The new course was what one would call a flat course, mainly because it was built on a flat piece of land with no hills whatsoever that they can use to shape the course. It was also close enough to the river that flows to the sea that it had a high water-table that limits any digging to shape the course too. The green was… different and what I mean by that is that it is different from most clubs and different from one green to the other too. But hey… as I said earlier, the greens were more decent than a few Klang Valley golf clubs I’ve seen so let’s not make too big a deal about that.

Its quite a ‘lonely club’ in the sense that if you look at it from the air, all you see surrounding it are oil palm plantations. Here’s a picture of it at night. The picture in the daytime is a little bit crowded with clouds.teluk-intan-google-earth-lonely-club

I suppose originally it was maintained with a complete fleet of machinery but like many golf clubs in Malaysia, no plans were made with regard to long-term machinery replacement and they keep losing machines. On top of that, they also lose workers and after that, golfers; when the novelty of a new golf club and in fact, the novelty of golf wore out. Fewer and fewer golfers came by until one day some KL golfers forgot there was a golf club in Teluk Intan.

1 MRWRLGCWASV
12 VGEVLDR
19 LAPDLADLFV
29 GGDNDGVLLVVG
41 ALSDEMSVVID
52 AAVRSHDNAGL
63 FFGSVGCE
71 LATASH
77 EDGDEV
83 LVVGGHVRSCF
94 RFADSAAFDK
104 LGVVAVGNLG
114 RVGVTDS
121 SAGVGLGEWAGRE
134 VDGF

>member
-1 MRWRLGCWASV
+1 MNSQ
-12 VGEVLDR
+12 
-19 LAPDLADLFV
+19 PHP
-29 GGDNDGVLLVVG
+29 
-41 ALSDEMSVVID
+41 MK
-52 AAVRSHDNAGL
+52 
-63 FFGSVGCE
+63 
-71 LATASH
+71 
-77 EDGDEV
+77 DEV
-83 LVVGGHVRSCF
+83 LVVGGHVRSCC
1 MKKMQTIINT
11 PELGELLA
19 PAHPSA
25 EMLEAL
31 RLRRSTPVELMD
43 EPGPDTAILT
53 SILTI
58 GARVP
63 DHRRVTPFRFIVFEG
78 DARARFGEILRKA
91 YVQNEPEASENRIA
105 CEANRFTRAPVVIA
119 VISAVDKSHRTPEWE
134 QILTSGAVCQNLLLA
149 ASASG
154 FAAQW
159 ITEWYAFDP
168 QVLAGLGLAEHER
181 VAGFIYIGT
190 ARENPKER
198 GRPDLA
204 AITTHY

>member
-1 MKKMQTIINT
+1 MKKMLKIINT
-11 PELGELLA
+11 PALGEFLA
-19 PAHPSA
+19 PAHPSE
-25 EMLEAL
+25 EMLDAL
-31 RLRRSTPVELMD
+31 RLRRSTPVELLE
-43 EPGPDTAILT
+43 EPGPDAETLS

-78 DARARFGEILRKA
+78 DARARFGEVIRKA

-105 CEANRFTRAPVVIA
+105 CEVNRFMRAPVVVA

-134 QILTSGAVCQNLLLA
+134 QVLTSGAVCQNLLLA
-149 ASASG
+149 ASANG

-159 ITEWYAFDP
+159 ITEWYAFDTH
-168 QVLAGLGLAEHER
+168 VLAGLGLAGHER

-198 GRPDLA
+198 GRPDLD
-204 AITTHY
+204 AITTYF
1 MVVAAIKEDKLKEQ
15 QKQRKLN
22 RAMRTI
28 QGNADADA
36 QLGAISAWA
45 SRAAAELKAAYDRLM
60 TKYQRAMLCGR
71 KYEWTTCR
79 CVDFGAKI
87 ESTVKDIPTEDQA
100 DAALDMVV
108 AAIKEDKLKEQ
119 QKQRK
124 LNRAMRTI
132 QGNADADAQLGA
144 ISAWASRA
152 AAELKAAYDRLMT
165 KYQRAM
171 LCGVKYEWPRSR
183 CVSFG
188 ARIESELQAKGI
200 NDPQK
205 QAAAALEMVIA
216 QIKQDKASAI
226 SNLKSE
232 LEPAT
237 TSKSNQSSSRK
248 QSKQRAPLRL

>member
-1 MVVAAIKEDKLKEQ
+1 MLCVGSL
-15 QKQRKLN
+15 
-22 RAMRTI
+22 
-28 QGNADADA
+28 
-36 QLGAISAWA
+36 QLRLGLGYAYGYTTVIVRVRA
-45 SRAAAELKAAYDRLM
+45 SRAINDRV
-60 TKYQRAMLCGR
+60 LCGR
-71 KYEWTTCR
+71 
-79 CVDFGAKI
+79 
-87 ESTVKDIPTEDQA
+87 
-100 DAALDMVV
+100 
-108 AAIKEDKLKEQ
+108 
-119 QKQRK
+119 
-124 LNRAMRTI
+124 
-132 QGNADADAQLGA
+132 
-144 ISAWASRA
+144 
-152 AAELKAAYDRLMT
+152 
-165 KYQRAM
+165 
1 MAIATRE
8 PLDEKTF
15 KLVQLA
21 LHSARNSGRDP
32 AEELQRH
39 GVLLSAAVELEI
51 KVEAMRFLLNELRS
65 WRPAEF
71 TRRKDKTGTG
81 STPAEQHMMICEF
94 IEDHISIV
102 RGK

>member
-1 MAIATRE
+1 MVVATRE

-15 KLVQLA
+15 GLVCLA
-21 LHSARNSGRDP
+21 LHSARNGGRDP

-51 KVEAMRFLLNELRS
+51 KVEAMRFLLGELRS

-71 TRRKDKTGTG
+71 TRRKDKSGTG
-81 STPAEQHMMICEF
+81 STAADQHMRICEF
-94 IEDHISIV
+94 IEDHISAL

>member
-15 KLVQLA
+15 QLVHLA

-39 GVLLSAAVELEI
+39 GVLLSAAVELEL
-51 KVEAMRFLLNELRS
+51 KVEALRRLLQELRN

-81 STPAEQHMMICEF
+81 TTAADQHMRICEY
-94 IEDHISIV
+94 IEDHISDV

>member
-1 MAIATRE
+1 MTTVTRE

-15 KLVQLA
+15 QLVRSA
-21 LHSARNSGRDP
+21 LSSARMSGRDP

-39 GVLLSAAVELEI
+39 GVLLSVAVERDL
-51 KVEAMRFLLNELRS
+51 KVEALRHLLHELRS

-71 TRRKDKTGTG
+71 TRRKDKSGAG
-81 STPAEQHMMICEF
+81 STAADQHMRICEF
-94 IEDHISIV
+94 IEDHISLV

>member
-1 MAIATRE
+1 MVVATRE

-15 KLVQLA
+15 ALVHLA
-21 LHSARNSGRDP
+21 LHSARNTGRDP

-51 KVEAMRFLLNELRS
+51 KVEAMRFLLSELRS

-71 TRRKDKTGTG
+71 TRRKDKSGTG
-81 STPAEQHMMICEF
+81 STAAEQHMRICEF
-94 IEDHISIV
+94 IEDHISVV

A few years back, one of the original investor in the operating company left and the remaining investor, a self-made rags-to-riches guy decided to take positive steps to rebrand or renew the club. I was engaged for a one-year period and a hefty sum of money was forked out to purchase new machinery.

A year later there were obvious improvements and even the local council praised the changes at the club. Of course this is all comparative, either in terms of current condition compared to its condition in previous years and to other clubs in the area. I was asked to stay on as consultant for two more years after that. I guess you could say I was the de facto superintendent.